Health is also at risk. “They are crushing a type of rock that is silica based,” Nhlengethwa says. This can cause silicosis, a chronic lung disease that has claimed the lives of thousands of mine workers since the 1960s.

Monica, a 33-year-old Malawian, has been crushing in Durban Deep since she arrived in 2016, working in a small clearing near the mine’s crumbling former staff houses.

“When you are crushing, you often get sick,” she says, fine dust clinging to her skin and clothes as she works. Sometimes, she makes as little as £3 for a full day’s toil.

“It’s small money,” says Monica. “It’s not enough to put food on the table.”

People queue for food parcels at an animal welfare clinic in Durban Deep, Johannesburg. Photograph: Shaun Swingler

People queue for food parcels at an animal welfare clinic in Durban Deep, Johannesburg. Photograph: Shaun Swingler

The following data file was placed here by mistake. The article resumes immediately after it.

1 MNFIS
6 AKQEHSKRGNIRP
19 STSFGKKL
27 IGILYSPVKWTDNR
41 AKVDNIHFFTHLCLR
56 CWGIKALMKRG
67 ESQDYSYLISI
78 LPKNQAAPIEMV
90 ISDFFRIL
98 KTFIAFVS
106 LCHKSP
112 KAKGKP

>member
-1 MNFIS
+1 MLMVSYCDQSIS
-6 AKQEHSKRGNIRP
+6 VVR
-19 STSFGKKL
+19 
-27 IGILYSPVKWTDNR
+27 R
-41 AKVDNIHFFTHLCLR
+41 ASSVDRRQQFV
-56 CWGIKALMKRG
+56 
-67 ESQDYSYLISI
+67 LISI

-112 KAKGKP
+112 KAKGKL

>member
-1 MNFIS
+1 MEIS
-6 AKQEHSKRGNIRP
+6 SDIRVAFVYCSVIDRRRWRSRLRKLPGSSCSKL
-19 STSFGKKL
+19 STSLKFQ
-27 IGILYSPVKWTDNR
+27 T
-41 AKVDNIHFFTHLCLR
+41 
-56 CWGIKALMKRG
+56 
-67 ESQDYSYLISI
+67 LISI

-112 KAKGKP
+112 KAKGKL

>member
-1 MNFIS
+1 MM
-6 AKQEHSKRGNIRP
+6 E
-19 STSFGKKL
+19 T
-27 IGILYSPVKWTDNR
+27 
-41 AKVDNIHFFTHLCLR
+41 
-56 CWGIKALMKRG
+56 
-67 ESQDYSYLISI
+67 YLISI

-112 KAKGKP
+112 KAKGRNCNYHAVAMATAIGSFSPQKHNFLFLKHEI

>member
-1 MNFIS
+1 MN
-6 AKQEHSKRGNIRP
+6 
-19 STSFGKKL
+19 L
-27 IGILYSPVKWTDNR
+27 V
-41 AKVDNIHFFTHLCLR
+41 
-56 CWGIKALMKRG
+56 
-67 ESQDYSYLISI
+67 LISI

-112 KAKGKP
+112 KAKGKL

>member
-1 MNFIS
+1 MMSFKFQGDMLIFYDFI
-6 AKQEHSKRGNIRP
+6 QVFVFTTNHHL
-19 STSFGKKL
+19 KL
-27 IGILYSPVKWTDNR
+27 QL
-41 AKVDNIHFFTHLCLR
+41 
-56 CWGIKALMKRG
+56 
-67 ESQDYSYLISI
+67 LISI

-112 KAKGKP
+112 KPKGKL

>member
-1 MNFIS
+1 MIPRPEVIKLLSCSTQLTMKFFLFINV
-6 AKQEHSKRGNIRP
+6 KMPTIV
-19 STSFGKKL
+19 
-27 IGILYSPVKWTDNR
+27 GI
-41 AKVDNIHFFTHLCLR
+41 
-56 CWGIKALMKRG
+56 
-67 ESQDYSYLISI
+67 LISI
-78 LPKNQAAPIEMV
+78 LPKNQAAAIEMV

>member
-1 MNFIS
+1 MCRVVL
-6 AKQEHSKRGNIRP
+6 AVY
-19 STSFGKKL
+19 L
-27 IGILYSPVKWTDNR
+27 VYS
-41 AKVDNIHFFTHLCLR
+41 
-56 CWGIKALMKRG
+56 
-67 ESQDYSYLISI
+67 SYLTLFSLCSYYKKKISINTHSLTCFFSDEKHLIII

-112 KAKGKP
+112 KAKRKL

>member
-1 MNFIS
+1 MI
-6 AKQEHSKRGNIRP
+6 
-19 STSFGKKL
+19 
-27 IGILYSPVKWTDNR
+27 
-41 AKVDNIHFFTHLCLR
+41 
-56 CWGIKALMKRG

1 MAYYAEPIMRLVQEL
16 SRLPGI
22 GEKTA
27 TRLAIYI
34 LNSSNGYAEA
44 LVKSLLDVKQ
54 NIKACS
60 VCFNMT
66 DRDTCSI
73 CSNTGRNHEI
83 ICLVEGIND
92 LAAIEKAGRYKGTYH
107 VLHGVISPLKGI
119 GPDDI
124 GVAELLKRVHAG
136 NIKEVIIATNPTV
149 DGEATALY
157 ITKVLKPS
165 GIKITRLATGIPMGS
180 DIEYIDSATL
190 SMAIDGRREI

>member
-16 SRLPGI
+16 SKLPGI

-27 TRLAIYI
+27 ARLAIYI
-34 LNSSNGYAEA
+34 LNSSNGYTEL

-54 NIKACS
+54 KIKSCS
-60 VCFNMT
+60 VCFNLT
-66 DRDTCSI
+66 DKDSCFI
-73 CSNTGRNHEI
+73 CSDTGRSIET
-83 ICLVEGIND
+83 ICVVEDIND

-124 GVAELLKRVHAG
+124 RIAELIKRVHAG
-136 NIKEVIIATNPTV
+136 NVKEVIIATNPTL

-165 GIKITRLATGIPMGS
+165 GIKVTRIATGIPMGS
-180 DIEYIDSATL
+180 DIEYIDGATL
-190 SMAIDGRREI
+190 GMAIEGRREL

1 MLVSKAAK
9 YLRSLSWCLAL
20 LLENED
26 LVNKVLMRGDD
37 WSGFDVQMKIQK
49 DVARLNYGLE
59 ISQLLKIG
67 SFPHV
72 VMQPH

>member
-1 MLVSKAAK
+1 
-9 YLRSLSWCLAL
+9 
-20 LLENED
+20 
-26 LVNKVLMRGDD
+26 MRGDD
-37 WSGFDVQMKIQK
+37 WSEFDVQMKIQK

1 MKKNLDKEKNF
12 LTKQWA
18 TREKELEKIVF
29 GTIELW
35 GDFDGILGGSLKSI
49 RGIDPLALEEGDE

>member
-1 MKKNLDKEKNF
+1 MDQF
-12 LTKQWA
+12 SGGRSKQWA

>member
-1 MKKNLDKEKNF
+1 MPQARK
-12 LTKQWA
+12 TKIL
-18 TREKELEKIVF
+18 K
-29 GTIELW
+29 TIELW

On an overcast Saturday morning, a queue of women and small children forms in the car park of the Claw animal welfare clinic, a longstanding institution in Durban Deep. A scheme, run in tandem with the Johannesburg branch of Food Not Bombs, provides free hot meals every Saturday.

“There are at least 80 to 100 women coming every week for food,” says Lara Reddy, Food Not Bombs’ coordinator. “Sometimes it’s much more than that. There’s so much need.”

Claw was founded by Cora Bailey, who has witnessed the steady deterioration of Durban Deep since it ceased formal operations in 2001. Gangs, murders and rape have become commonplace in the sprawling surrounding informal settlements, with the violence so widespread that Bailey claims almost every child here will have witnessed rape or domestic abuse.

With the vast majority of people in the area living off the proceeds of illicit mining, fear of arrest or deportation prevents many women from going to the police or seeking help at overstretched local medical clinics.